It now appears that the boat has arrived at Christmas Island, all people still on board. Just because the government didn’t issue a statement telling us what they were doing does not mean they were doing nothing. I may disagree with Operation Sovereign Borders at almost every level, but I must refuse to level accusations at Scott Morrison and Tony Abbott when they are simply following the policy they implemented. It wouldn’t be my choice, but that’s very easy for me to say, sitting in my lounge chair, drinking my morning coffee.

Why I hate Facebook

There. I said it.

I think it was 6 years ago that I wrote a similarly titled article. The point of that one was that the Internet cheapens relationships when you use it for all your communication. I truly believe there is something special and unique and important about face-to-face communication.

6 years ago I was not signed up to Facebook. I resisted for a long time. My reasons were many and varied but mostly I simply believed that being friends in reality was enough. I didn’t need to be friends in the cyber world. Way back in 2006 I had made a promise to a friend that if I ever moved overseas then I would join Facebook. In my mind, that was the only worthy reason for joining Facebook – to stay connected with faraway friends. Plus, at that point I thought the chances of me moving overseas were slim, so it was a safe promise. Then, I moved overseas. I reluctantly joined. As it turned out, Facebook was a little bit of a lifeline for me. I was glad to be able to know about major events in peoples lives and to be part of that in some small way. I suppose it wasn’t quite the evil I had judged it to be. When I came home, it worked in reverse for a little while. I could stay in touch with friends overseas, participating in their lives from a distance.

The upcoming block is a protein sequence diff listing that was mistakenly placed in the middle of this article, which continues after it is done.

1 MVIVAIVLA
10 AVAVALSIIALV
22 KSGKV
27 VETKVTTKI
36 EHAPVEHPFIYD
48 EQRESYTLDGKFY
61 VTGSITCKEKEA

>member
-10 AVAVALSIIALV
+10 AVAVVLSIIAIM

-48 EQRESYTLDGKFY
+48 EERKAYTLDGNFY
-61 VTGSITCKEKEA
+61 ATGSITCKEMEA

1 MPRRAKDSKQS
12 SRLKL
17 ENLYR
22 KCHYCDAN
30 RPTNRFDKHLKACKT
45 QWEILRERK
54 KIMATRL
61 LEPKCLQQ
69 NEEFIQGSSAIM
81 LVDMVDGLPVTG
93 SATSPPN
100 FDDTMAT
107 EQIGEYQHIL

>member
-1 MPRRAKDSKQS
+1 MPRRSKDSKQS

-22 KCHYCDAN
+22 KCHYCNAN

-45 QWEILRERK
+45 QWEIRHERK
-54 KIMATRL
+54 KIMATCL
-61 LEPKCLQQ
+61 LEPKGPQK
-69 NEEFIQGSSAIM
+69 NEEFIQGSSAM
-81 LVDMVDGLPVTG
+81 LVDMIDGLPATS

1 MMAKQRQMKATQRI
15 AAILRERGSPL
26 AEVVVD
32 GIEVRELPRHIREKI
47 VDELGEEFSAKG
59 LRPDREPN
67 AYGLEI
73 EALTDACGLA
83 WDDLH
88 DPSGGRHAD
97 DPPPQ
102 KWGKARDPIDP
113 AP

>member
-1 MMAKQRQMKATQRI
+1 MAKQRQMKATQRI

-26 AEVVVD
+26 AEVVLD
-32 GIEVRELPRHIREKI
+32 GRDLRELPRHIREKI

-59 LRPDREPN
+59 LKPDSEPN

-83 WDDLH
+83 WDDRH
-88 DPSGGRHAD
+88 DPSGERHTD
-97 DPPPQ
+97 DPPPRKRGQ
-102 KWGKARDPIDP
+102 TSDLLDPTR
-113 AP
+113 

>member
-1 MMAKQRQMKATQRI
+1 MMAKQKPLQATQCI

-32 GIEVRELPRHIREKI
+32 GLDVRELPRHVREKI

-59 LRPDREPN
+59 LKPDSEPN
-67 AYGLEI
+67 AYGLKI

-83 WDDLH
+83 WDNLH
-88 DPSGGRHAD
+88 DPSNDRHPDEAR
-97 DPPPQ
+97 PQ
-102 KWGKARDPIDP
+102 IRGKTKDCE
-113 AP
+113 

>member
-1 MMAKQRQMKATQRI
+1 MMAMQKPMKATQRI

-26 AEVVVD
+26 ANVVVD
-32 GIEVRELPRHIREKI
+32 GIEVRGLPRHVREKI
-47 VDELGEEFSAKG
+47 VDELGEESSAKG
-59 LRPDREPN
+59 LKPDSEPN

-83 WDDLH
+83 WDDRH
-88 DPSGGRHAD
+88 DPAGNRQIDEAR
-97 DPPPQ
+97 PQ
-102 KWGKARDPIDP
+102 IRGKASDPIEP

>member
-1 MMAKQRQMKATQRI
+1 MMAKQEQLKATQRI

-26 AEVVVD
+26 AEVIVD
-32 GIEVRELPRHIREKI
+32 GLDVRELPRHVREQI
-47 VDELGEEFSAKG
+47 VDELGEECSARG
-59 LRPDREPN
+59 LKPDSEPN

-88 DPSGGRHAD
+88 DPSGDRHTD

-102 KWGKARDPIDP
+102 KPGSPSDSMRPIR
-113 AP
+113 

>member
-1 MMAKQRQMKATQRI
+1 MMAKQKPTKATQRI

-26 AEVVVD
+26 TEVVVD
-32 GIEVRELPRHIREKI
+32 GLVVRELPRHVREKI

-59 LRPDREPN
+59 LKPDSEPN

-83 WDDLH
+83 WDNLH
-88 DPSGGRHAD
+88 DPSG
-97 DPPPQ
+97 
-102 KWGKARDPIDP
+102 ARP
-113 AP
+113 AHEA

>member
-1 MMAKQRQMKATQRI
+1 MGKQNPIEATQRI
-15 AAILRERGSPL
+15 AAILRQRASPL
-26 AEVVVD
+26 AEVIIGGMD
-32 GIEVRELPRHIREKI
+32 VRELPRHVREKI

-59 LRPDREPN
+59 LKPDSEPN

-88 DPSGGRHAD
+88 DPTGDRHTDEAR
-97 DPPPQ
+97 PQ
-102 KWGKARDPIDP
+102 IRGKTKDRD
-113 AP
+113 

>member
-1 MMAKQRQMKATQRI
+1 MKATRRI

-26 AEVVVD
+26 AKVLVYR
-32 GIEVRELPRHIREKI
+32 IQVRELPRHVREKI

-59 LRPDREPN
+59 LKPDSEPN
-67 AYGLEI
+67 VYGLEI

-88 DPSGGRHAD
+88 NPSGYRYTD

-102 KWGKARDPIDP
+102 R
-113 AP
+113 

It didn’t take long for me to become addicted. I found myself checking it all the time. Even in the middle of the night. I simultaneously wanted to know what everyone else was doing, but didn’t want to be part of it. No doubt this had something to do with an identity crisis that persistently attacked me from within. I had somehow missed this huge shift, but at least in some way, people were living life online now.